BU-304a: Safety Concerns with Li-ion

Learn what causes Li-ion to fail and what to do in case of fire.

Modern batteries contain highly reactive chemicals that will react at elevated temperature by default. The objective is to operate in a stable environmental bandwidth. 

Safety is a sensitive issue that gets much media and legal attention, especially with Li-ion batteries. Any energy storage device carries a risk, and in the 1800s steam engines exploded and people got hurt. Carrying highly flammable gasoline in cars was a hot topic in the early 1900s. Battery makers are obligated to meet safety requirements, but less reputable firms may cheat — it’s “buyers be beware!” Most OEMs use only Li-ion batteries that comply with one or several safety standards. [BU-207 Safety Concerns with Li-ion, UL1642] 

Lithium-ion is safe but with millions of consumers using batteries, failures are bound to happen. In 2006, a one-in-200,000 breakdown triggered a recall of almost six million lithium-ion packs. Sony, the maker of the lithium-ion cells in question, points out that on rare occasions microscopic metal particles may come into contact with other parts of the battery cell, leading to a short circuit within the cell.

Battery manufacturers strive to minimize the presence of such particles; however, complex assembly techniques make the elimination of all metallic dust a challenge. Cells with ultra-thin separators of 24µm or less are more susceptible to impurities than the older designs with lower Ah ratings. Whereas the 1,350mAh cell in the 18650 package could tolerate the nail penetration test, the high-density 3,400mAh can ignite when performing the same test. New safety standards are more relevant to how batteries are used and the UL1642 Underwriters Laboratories (UL) test no longer mandates nail penetration for safety acceptance of lithium-based batteries.

Li-ion using conventional metal oxides is nearing its theoretical limit on specific energy. Rather than optimizing capacity, battery makers are improving manufacturing methods to enhance safety and increase the calendar life. The real problem lies in rare occasions when an electrical short develops inside the cell. The external protection peripherals in such a case are ineffective to stop the thermal runaway when in progress. The batteries recalled in 2006 had passed the UL safety requirements — yet they failed under normal use.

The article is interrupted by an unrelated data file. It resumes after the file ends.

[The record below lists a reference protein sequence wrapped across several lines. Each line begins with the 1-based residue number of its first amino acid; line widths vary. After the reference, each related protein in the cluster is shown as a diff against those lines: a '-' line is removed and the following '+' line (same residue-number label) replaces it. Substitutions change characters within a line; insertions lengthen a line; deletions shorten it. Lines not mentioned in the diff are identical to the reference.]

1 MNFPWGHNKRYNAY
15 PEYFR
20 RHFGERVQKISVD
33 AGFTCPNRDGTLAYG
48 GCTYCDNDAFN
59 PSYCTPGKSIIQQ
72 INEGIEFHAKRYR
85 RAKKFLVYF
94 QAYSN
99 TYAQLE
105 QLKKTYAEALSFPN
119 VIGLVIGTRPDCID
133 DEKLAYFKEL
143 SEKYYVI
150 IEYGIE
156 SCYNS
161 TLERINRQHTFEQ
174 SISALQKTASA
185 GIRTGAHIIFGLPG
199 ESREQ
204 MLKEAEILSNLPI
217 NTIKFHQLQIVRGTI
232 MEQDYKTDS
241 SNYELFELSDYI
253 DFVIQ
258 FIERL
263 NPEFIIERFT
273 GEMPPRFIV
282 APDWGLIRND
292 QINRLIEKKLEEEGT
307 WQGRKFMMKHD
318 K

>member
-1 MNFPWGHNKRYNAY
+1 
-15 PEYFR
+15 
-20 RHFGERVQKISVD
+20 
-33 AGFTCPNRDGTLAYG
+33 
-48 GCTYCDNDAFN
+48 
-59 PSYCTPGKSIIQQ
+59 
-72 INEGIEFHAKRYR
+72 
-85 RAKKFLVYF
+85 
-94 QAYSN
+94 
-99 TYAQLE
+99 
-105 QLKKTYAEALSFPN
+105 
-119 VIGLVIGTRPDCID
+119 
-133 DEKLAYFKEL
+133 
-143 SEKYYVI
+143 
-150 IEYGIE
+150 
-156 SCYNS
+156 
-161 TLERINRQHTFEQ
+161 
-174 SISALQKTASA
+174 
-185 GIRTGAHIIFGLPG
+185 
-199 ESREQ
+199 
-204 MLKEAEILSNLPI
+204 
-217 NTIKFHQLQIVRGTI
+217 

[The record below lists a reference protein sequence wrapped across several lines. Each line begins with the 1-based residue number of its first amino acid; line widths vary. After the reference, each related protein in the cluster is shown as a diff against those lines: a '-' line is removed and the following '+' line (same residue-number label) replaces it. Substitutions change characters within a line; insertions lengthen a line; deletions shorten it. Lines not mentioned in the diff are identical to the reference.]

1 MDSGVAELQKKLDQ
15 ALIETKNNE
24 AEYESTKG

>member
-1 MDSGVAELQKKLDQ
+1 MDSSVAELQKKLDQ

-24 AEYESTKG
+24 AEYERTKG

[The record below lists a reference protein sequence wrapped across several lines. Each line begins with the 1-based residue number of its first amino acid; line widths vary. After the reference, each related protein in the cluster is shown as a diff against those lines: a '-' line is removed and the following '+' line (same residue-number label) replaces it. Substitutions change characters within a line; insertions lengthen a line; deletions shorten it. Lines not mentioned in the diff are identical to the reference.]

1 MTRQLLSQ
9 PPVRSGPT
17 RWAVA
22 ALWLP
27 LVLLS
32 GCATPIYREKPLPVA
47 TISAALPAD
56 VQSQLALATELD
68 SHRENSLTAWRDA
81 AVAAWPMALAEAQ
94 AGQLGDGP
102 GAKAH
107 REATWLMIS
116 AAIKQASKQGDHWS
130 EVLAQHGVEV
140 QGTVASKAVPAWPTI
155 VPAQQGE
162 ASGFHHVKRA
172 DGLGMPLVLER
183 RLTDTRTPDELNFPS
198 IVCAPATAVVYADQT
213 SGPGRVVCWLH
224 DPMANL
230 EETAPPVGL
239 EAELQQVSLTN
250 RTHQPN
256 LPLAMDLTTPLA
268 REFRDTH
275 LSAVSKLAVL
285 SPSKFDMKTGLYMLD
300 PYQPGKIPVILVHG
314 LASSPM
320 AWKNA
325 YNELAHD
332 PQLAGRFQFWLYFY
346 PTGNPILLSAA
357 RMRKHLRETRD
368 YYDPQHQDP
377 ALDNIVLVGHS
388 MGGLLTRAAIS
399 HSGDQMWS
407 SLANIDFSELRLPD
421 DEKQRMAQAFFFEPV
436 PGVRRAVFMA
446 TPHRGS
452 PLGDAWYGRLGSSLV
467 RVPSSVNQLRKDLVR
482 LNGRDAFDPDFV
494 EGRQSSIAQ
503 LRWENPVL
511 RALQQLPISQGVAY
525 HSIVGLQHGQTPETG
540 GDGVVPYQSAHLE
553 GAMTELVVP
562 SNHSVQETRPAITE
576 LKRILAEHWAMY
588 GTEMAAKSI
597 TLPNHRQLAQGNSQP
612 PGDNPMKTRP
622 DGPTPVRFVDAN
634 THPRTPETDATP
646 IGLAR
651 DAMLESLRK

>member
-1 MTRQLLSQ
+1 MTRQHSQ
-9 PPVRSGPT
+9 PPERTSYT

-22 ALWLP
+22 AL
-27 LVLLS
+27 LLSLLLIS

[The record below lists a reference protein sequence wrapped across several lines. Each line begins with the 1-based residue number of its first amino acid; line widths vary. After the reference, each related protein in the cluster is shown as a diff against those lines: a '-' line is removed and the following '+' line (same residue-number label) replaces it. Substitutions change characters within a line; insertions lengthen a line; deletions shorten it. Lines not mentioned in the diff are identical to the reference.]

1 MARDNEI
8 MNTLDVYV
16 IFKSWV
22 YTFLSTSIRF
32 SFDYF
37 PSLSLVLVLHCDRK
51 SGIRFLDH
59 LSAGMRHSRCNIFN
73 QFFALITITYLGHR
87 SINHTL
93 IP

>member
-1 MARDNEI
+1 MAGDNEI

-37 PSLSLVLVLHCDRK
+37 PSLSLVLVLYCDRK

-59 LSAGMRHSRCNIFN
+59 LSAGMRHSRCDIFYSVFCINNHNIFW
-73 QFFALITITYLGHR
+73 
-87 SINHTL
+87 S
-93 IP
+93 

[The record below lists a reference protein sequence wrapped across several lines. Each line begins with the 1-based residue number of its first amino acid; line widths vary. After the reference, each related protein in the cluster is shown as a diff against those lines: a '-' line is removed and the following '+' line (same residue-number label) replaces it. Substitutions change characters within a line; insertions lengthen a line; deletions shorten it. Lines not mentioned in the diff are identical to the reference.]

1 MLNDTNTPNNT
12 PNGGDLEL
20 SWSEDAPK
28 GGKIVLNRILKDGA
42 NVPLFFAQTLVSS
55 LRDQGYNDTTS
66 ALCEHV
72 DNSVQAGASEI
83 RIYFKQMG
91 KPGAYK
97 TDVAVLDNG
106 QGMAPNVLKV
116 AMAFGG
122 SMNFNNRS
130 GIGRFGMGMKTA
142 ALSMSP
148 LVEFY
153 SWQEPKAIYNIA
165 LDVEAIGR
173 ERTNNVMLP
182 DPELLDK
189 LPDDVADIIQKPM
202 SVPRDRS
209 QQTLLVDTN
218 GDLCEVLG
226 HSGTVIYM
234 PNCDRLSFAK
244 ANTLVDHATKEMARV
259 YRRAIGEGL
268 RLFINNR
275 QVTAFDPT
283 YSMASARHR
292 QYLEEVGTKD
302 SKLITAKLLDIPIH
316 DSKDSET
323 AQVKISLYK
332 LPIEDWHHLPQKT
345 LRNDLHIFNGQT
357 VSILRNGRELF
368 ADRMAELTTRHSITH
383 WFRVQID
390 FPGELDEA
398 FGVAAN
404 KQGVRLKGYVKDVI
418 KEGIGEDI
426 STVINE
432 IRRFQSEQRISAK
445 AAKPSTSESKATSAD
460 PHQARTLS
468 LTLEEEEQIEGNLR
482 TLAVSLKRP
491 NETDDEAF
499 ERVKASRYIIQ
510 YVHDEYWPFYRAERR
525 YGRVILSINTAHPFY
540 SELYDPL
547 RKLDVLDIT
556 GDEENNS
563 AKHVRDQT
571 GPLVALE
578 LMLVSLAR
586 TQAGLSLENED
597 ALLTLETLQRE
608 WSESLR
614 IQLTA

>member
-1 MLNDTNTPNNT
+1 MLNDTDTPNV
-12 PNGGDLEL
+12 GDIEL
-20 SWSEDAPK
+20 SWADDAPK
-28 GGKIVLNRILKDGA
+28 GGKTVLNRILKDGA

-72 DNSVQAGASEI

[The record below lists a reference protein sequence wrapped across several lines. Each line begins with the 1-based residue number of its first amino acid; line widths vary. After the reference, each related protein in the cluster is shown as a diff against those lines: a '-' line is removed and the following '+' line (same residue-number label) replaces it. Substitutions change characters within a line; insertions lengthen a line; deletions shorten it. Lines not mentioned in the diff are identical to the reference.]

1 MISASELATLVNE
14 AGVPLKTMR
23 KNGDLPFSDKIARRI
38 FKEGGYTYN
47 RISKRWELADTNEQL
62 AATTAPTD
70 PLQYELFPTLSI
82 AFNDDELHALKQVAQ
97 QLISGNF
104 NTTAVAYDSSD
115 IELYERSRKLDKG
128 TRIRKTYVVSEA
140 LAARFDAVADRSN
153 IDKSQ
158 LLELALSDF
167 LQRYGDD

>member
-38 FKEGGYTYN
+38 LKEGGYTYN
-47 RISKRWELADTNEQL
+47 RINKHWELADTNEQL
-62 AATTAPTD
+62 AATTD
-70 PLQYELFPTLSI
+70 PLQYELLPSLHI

Let’s examine the inner workings of the cell closer. A mild short will only cause elevated self-discharge and the heat buildup is minimal because the discharging power is very low. If enough microscopic metallic particles converge on one spot, a sizable current begins to flow between the electrodes of the cell and the spot heats up and weakens. As a small water leak in a faulty hydro dam can develop to a torrent and take a structure down, so also can heat buildup damage the insulation layer in a cell and cause an electrical short. The temperature can quickly reach 500C (932F), at which point the cell catches fire or it explodes. This thermal runaway that occurs is known as “venting with flame.” “Rapid disassembly” is the preferred term by the battery industry.

Uneven separators can also trigger cell failure. Poor conductivity due to dry area increases the resistance, which can generate local heat spots that weaken the integrity of the separator. Heat is always an enemy of the battery.

What to do when a battery overheats . . .

If the battery overheats, hisses or bulges, immediately move the device away from flammable materials and place it to a non-combustible surface. If at all possible, put a disintegrating device outdoors and let it burn out. If the fire occurs in an airplane, the FAA instructs flight attendants not to use fire extinguishers but the use of water or pop soda. Water cools the adjacent material and prevents the fire from spreading. Many research laboratories and factories also use water to put out battery fires. Allow good ventilation while the battery burns itself out. Li-ion contains no lithium metal and does not react with water (lithium metal batteries requires different extinguishing methods).

During a thermal runaway, the high heat of the failing cell may propagate to the next cells, causing them to become thermally unstable also. A chain reaction can occur in which each cell disintegrates on its own timetable. A pack can thus be destroyed in a few seconds or over several hours as each cell is being consumed. To increase safety, packs should include dividers to protect the failing cell from spreading to the neighboring one. Figure 1 shows a laptop that was damaged by a faulty Li-ion battery.